Health

RSV is on the rise, but how worried should you be?
The Good Brigade/DigitalVision/Getty Images

How Worried Should You Be About RSV Right Now?

RSV is reportedly on the rise. But excessive worrying can also take a toll on your immune system.

In June the Centers for Disease Control and Prevention (CDC) issued an advisory alerting people to “…increased interseasonal respiratory syncytial virus (RSV) activity across parts of the Southern United States.” In other words: RSV was on the rise, and a time of year that it’s not usually ascendant (i.e. summer).

No doubt, if you have a young toddler, you’re familiar with this common virus and its hallmark cold-like symptoms (think coughs, soggy nose, fever). And according to the CDC, most babies catch RSV before they blow out two candles on their birthday cake. But while some cases of RSV can present as a cold, the virus is also the top cause of bronchiolitis and pneumonia in babies under 12 months. So yeah, parents tend to worry about RSV. And perhaps this year, even more so.

Here’s what you need to know to keep you and your family informed, and as safe as can be.

Do I Need To Worry About RSV?

Contracting this virus is common, but not necessarily severe, for most small children. As the American Academy of Pediatrics (AAP) shared, premature babies, or those with lung or heart conditions, may be more susceptible to serious cases of RSV; hospitalization may be necessary. If you suspect your baby might have caught the virus, observe their symptoms; consider any breathing issues or dehydration a potential sign to contact the pediatrician (though you can obviously call early to run any symptoms by your doctor for an opinion — don’t be bashful here). There’s no cure, but most cases resolve at home within a week or two.

Why Is RSV Spiking Right Now?

We’re likely looking at one of the many ripple effects of the Covid-19 pandemic: “Cases of RSV are on the rise in young children in the U.S. currently this spring and summer 2021,” says Alyssa Silver, M.D., pediatric hospitalist at the Children’s Hospital at Montefiore. “The typical RSV season is from October to March, however, since the appearances of Covid-19, likely due to alterations in human behavior, travel, etc., the typical seasonality of RSV has also been altered.”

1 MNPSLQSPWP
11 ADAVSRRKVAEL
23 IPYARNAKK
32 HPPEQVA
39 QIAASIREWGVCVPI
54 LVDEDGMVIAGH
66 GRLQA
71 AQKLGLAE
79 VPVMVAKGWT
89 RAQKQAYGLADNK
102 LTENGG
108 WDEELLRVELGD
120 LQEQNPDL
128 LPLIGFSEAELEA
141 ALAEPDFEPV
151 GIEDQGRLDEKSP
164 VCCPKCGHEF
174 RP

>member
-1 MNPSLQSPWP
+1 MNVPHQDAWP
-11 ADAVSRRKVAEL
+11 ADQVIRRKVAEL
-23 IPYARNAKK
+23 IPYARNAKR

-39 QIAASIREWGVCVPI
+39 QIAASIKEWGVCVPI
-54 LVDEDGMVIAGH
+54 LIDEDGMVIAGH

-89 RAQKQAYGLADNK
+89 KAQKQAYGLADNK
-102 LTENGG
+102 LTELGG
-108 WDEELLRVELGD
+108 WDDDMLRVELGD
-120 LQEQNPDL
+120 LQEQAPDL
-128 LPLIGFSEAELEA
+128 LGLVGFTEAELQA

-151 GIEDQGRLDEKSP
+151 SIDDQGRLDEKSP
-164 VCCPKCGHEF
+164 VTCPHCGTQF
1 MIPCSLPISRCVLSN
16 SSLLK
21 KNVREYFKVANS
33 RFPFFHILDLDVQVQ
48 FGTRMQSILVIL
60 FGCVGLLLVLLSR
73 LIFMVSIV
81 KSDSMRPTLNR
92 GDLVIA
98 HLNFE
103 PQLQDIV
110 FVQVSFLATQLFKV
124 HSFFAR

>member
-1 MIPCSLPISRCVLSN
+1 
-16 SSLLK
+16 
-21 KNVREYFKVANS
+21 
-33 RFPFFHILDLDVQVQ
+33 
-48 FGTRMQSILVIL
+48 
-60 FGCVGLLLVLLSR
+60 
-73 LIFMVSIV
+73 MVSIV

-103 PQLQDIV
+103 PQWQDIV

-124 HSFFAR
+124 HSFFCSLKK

So why might we be seeing a summer surge in reported cases? Well, we all took off our masks and started playing together at the same time, which manes lots of things spread, from the common cold to RSV. “As restrictions in many places have been lifted in terms of covid precautions — mask wearing, vigilance with hand hygiene — which are also measures that will help prevent the spread of RSV, any viruses, like RSV, are easier to spread than when universal masking guidelines were in place,” says Silver.

RichVintage/E+/Getty Images

Are RSV & Covid-19 Related?

They’re different viruses that are spread in some of the same ways. “RSV and Covid are two unrelated viruses, but they are both spread through droplets — and touch for RSV,” Michael J. Smith, professor of pediatrics with Duke University School of Medicine, tells Romper. “It's not surprising that we did not see much of a typical RSV season this year while everyone was masking and social distancing. As society began to open up, incidence of both infections has increased.”

What Can I Do To Protect My Kids Against RSV?

Being cautious and observant can go a long way, both to help prevent RSV and stop its spread. “As with any other respiratory virus, we know that infants and children, the most vulnerable being very young infants — none of whom are eligible currently to be vaccinated against Covid-19 — can be co-infected with both RSV and Covid-19,” says Silver. “The same measures that we take to prevent the spread of Covid-19 in others will help prevent the spread of RSV.” This includes thorough hand-washing — disinfecting surfaces, mask-wearing, and distancing can also help protect kids, Silver says. Smith tells Romper that “masking can prevent spread of most respiratory viruses, not just covid.”

The medical community is on high alert for signs their vulnerable patients — infants who are premature or who have certain medical conditions, typically heart or lung problems — may be developing RSV. The American Academy of Pediatrics recently put out a statement suggesting that distribution of a prophylactic medicine called Synagis may need to start earlier this year in areas with high rates of RSV. You should discuss that treatment option with your healthcare providers if you’re concerned about RSV. (It’s crucial to remember, as Smith tells Romper, that “in most children, RSV is a mild respiratory illness.”)

So what does this mean for the future? It means doctors don’t know exactly how this will all play out. “I think the normal seasonality of RSV has been disrupted during the Covid-19 pandemic, which makes it harder to predict what the seasonality may look like in current times and in the upcoming year,” says Silver. For now, it’s key to remain focused on what you can do: Keep up those 20-second hand-scrubs, be mindful of others with potential illnesses, consider masking and distancing, and keep your healthcare providers informed of any symptoms.

Experts:

Alyssa Silver, M.D., pediatric Hospitalist at the Children’s Hospital at Montefiore

Dr. Michael J. Smith, professor of pediatrics, Duke University School of Medicine